More sternly I would ask him (as he accelerates away from me) why he only ever made up two original stories in his whole career, and whether the perfunctoriness of some of the plays’ endings has to do with having to get on with the company jig that concluded even the darkest of tragedies. I might have to lodge an affectionate complaint about his interminable Act Fours, when the accelerating action often stops either for repetition of earlier jokes or for a series of parleys before the battle. Or the innuendoes, so often about that great comedy subject, the sexually transmitted disease. I’d have to say we’re not so thrilled these days by the undertow of many of the jokes - Portia shuddering at the thought of being married to a black man; the French Princess in Henry V pronouncing English words so that they sound dirty; Mercutio’s stream of comical filth directed at the Nurse. For some reasons, I feel bound to let him know that some people - and not only teachers - believe he should not be on the new National Curriculum.

Why should I do all this? Because I want him to know that I’m on to him. But now, as he begins to bristle, I tell him some of the unexpected things that make me love him. By what miracle did it occur to him that the merest servant in Timon should describe the dispersal of his colleagues as a departure “Into this sea of air” or give a hired Murderer in Macbeth lines as beautiful as

The west yet glimmers some streaks of day;

Now spurs the lated traveller apace

To gain the timely inn.

And as for timelessness, I’d assure him that there is every sign in 2016 that he was right to predict that “humanity must perforce prey on itself,/ Like monsters of the deep” and that the poor naked wretches in Lear’s storm are to be found in the Calais Jungle. I’d pay tribute to the rolling thunder of the language itself, its fantastic twists and foibles; its buoyancy and good humour and neighbourliness. I’d thank him for making us all talented, so that we can see what he miraculously sees, whether in the natural world, in human eccentricity or the heart of darkness. And above all the alchemy whereby a quite simple idea is transformed by his sense of cadence, tension and release, harmony and syncopation, into something that embeds our unexpected feelings in a musical pattern that, now as we hear it, we always knew was there. I’d praise him for two of the finest small love affairs in the canon, between Falstaff and Doll Tearsheet in Henry IV and between Margaret and Suffolk in Henry VI - the first as tender and the second as passionate as Romeo and Juliet, and likewise based on the woman’s perception that it’s best to part quickly when the game is up: it’s the goodbyes that are agony. I’d pay special tribute to the famous moment when Lear in his madness tells the Fool they’ll go to supper in the morning and the Fool replies that he’ll go to bed at noon - lines whose real beauty is in their sanity: they’ve been out on the heath all night and had no supper, so it would obviously be better to have a nap now, then eat something, and go back to bed later the next morning. I can see how he’s done it - how the disyllables of the first line counterpointing the conclusive monosyllables of the second make it unforgettably sad as well. Lear continues the play talking with the greatest simplicity of undone buttons, garden watering cans and becoming like a man of salt in his grief; of his 268 words in his final scene with the dead Cordelia, 232 are monosyllables.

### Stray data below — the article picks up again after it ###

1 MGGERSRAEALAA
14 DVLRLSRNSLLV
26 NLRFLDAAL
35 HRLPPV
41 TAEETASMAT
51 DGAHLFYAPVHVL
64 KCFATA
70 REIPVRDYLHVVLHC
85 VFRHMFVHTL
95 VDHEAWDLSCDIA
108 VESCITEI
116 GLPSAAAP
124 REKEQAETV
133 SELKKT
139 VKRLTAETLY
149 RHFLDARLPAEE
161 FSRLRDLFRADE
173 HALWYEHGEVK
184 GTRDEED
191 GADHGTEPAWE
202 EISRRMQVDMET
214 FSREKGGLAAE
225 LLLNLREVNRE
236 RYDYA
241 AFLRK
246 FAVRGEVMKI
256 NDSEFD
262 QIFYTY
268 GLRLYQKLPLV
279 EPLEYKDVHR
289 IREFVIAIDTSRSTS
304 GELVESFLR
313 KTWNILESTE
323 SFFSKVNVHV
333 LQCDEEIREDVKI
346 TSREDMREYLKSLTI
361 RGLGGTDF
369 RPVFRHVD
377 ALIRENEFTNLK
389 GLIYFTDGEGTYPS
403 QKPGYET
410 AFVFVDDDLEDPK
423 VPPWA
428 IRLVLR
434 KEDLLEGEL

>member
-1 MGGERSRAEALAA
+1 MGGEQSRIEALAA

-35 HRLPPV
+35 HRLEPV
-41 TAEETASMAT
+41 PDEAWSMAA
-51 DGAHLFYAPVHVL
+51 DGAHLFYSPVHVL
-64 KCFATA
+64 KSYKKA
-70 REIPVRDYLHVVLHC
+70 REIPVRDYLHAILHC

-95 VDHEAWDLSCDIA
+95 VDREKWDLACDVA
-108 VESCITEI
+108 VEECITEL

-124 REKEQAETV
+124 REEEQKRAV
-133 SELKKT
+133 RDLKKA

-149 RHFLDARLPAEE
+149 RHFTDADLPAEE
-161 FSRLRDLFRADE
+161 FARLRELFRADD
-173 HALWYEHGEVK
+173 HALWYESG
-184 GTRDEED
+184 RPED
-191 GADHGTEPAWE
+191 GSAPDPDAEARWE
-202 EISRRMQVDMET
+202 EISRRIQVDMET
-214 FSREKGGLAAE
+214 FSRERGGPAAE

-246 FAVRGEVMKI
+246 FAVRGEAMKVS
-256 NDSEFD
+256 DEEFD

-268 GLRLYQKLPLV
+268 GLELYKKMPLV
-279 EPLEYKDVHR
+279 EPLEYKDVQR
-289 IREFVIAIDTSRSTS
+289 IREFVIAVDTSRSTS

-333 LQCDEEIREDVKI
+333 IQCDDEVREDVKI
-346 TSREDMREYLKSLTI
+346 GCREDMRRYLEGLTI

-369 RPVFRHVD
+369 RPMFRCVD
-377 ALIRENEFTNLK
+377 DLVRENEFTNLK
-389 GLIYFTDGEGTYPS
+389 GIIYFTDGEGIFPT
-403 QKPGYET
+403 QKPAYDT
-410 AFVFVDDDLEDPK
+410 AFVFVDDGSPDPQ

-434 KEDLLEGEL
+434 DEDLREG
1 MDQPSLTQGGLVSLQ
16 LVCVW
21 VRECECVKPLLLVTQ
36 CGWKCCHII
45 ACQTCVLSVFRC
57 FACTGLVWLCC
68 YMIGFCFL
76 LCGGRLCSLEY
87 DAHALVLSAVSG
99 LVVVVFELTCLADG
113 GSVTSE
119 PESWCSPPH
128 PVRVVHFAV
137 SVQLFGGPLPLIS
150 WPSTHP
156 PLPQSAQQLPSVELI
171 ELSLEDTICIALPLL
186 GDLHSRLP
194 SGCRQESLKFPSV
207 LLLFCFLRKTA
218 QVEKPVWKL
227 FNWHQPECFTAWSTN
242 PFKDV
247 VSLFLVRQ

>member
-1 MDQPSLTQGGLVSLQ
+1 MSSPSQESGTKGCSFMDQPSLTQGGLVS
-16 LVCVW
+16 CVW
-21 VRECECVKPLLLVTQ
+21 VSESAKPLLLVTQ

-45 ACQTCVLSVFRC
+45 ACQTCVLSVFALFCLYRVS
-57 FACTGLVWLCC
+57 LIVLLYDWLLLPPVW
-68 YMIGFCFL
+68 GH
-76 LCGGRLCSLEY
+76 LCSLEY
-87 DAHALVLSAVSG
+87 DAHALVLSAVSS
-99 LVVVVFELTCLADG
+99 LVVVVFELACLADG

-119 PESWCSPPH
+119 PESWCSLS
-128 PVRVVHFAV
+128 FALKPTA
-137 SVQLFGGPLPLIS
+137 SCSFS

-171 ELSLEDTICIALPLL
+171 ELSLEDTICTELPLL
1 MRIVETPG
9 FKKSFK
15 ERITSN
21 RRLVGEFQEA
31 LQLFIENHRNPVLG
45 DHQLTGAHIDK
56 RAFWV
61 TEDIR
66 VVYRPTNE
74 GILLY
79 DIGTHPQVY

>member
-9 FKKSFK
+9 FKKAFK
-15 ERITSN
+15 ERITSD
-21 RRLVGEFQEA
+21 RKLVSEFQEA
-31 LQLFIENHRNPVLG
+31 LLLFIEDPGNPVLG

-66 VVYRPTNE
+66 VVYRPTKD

This is probably the moment Shakespeare would shrug his shoulders and say he can’t remember any of it and bustle away - like an actor asked why he did some piece of stage business in a performance thirty years ago. As I feel what Leontes in The Winter’s Tale calls  a great gap of time re-opening between us, I call after him to thank him for having invented most of what we take for granted in the theatre, and for firing up five generations in my own time - including a couple before mine and a couple after - to exceptional efforts to do him as proud as we possibly can.